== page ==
Originally Posted on Politico / Michael Halloran /   April 27, 2017

It’s sometimes called the “golden visa,” the obscure immigration program for big investors that burst into the headlines this week in the wake of stories on the family of White House aide Jared Kushner. Last Saturday, Nicole Meyer — Kushner’s sister and a representative of her family’s development company—hosted a meeting for Chinese investors at the Beijing Ritz-Carlton, walking them through how investing enough money in Kushner family properties can open the door to immigration to America.

In addition to raising ethical questions and forcing the Kushner family to apologize for appearing to pitch their White House connections, the meeting case a spotlight on the visa she was talking about: The EB-5 visa, which allows foreigners to invest $500,000 to $1 million in the U.S. in exchange for a visa which in turn can lead to what amounts to a green card.

Critics quickly sharpened their knives for the visa program, saying it gives the wealthy a leg up on moving to the U.S. But for all the uproar over the Kushner family, Washington shouldn’t overreact. The EB-5 program has been a huge success for all involved. Investors have received a coveted U.S. visa, workers have received jobs and companies have found cheap financing. It’s a win-win-win.

The headlines play into skepticism that was already mounting in D.C. Last week Congress, extended the EB-5 program until the end of September but its future remains uncertain. Like almost all government programs, EB-5 isn’t perfect. Investments in the U.S. don’t always turn into jobs for American workers; Chinese investors have been known to use the program to simply get their money out of China. These are real problems. But it would be a mistake for Congress to respond to them by ending EB-5 altogether, as critics have suggested. Instead, the program’s 26-year history suggests there are more benefits we aren’t reaping—and that if lawmakers want to improve the program, a better way would be to expand the annual limit on visas tenfold while imposing greater oversight.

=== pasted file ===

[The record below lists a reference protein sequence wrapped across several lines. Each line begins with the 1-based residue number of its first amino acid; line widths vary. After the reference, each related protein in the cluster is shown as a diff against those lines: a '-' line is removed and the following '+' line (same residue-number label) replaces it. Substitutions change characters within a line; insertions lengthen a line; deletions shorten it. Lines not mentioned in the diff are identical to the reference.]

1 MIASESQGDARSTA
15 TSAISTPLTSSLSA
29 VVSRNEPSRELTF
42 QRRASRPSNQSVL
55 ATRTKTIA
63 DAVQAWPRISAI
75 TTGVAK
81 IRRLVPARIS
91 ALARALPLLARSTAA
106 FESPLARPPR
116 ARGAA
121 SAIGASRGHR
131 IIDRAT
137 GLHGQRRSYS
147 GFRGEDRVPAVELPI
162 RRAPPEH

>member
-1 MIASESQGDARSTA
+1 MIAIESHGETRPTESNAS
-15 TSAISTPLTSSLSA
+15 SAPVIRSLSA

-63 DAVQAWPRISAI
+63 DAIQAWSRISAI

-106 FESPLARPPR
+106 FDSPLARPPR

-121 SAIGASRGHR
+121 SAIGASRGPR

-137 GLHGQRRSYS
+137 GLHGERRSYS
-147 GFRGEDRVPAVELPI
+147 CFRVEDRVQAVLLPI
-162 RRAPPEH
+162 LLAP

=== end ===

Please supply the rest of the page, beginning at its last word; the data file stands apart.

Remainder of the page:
EB-5 was created in 1990 to mimic the job-boosting success of similar programs in other countries like the United Kingdom, Austria and Australia. The investor visa program creates a path to residency for foreign nationals who invest $500,000 to $1 million in U.S. projects that generate at least 10 permanent jobs. The lower $500,000 requirement is for investments in rural projects, or economically depressed areas; otherwise, the required amount is $1 million. Typically, EB-5 investors have backed development of ports, hotels and other commercial properties. The program created 174,000 jobs and generated $5.4 billion in investments in 2012 and 2013, according to the Department of Commerce.

But for all its success, EB-5 has garnered harsh pushback among some in Congress. Rural lawmakers correctly point out that most of the projects funded by EB-5 have been in flourishing metropolitan areas; nearly half of all EB-5 investors have invested in new commercial enterprises in California and New York. Some have complained the money really supports wealthy developers and not enough is turned into jobs.

These are real problems, but lawmakers shouldn’t respond by eliminating the program. Underlying the visa is a big principle that still holds up… Continue Reading >>

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